PUBLIC sector procurement processes need an urgent overhaul if South Africa is “serious” about kick-starting the economy through infrastructure development, a seminar heard.
Visiting adjunct-professor at the School of Construction Economics and Management at Wits University, Dr Ron Watermeyer told a seminar organised by the Western Cape Property Development Forum (WCPDF) that delivery outcomes were “poor”.
Waternmeyer said current public sector procurement systems were “over bureaucratised” with emphasis on box-ticking which made them costly, ineffective and prone to fraud.
They were also an “impeder” to infrastructure delivery, he added.
Following the Inaugural Sustainable Infrastructure Development Symposium (Sidssa) held in June, Public Works and Infrastructure Minister Patricia de Lille announced 276 projects aimed to fast track a “robust infrastructure pipeline” to set South Africa’s economy back on track.
Watermeyer said government spheres were only focused on “compliance” with regulations and getting clean audits rather than looking at strategic outcomes such as the quality.of the infrastructure projects.
“A one-size-fits-all approach to procurement is not the way to go. Procurement of general goods and services for internal consumption is totally different to infrastructure required to support the business of the organisation,” said Watermeyer.
A report by the Human Sciences Research Council in 2019 found that there was widespread confusion even among senior infrastructure procurement officials over what the law expected of them due to a plethora of legal prescripts.
Watermeyer said there were currently more than 20 pieces of primary legislation dealing with public procurement in a direct way in addition to subordinate legislation bringing the total of regulations to around 85.
Poor procurement practices, poor management of outsourced functions and the exclusion of the built environment in procurement processes were also cited as reasons for poor performance.
Professor Geo Quinot, from the Department of Public Law at Stellenbosch University, also called for “more complex methods” to be used when dealing with procurement for complex infrastructure projects.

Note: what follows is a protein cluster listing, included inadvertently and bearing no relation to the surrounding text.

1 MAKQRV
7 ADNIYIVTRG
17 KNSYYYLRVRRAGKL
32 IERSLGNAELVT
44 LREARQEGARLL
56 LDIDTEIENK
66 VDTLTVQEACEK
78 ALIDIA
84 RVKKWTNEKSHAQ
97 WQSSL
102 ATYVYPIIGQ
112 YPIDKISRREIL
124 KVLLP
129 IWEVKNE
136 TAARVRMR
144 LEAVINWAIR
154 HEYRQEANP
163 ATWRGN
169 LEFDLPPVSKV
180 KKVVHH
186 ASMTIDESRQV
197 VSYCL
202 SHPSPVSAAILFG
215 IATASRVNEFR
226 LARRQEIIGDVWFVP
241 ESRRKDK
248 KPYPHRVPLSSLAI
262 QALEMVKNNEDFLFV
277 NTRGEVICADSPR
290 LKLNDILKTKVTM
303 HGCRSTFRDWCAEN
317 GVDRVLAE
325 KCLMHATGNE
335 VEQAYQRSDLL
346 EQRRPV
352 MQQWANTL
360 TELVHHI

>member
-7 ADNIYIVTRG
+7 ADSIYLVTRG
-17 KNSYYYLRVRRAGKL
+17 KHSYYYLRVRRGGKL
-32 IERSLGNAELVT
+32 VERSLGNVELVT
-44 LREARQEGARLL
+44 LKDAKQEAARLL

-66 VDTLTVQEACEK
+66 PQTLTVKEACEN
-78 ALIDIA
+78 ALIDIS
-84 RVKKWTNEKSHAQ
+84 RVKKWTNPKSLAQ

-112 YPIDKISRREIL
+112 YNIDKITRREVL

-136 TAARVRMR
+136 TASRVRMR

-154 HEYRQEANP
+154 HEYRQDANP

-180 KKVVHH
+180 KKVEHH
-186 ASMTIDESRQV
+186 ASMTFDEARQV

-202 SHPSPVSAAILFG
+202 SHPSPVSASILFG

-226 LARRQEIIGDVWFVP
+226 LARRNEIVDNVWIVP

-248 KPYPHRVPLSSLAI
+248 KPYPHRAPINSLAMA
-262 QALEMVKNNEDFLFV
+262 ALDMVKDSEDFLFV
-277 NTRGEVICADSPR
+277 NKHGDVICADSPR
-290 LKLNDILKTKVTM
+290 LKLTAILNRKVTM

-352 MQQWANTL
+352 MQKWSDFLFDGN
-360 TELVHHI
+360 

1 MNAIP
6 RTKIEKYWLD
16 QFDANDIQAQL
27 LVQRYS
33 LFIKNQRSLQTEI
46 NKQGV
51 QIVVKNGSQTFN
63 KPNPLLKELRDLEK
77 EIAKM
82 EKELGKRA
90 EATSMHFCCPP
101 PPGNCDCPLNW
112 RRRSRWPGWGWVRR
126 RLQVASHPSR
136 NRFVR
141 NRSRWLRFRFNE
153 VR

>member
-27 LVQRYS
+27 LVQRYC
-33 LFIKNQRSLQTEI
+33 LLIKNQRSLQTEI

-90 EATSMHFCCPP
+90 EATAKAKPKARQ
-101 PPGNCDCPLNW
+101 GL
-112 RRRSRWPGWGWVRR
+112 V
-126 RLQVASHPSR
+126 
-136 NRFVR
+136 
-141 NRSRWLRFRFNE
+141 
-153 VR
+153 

The current system was “largely rules-based” and there was no urgency in some departments with regulatory problems, he added, noting that the Draft Procurement Bill was only expected to come into effect at the end of 2022.
“We should move away from rules to outcomes,” said Quinot.
Chairperson of WCPDF, Deon van Zyl, believed that to a large extent, the public sector had tied up the industry in red tape and legislation for years and this had led to the critical situation of the sector.
He said the organisation was concerned with procurement − which included tendering − as well as planning and building approval processes.
He said it remained to be seen whether the Draft Public Procurement Bill would lead to a “culture change” in local municipal levels, where the biggest problems “lie in”.
A huge frustration in terms of government projects was the withdrawal of tenders resulting in no awards being made at all, the seminar also heard.
Van Zyl adds that, with government’s own inability to get its projects to market, the construction industry is desperate for private sector projects to hit the ground.
“Yet applications by the private sector are also severely hindered by government red tape and ineffective bureaucracies, with statutory approvals required just being too slow for projects to remain economically viable,” he said.
He added that private projects stagnated due to rising costs even before a shovel hit the ground, and “thousands of planned jobs for construction workers in the most vulnerable of communities never materialise“.
Van Zyl believed that trying to do work for government is becoming too costly for the private property industry and the process too risky, leading often expenditure on the part of the tenderer that will never be recouped.
“The very process of the government trying to limit its own exposure to frivolous and wasteful expenditure, is causing the private sector to incur frivolous and wasteful expenditure on its part.
“It may be fair to procure the lowest prices on consumables. But to consider only the lowest prices on tenders aimed at building fixed capital assets, which are meant to serve the country for decades to come, should carry a strong weighting towards being ‘fit for purpose’ rather than just about price,” he added.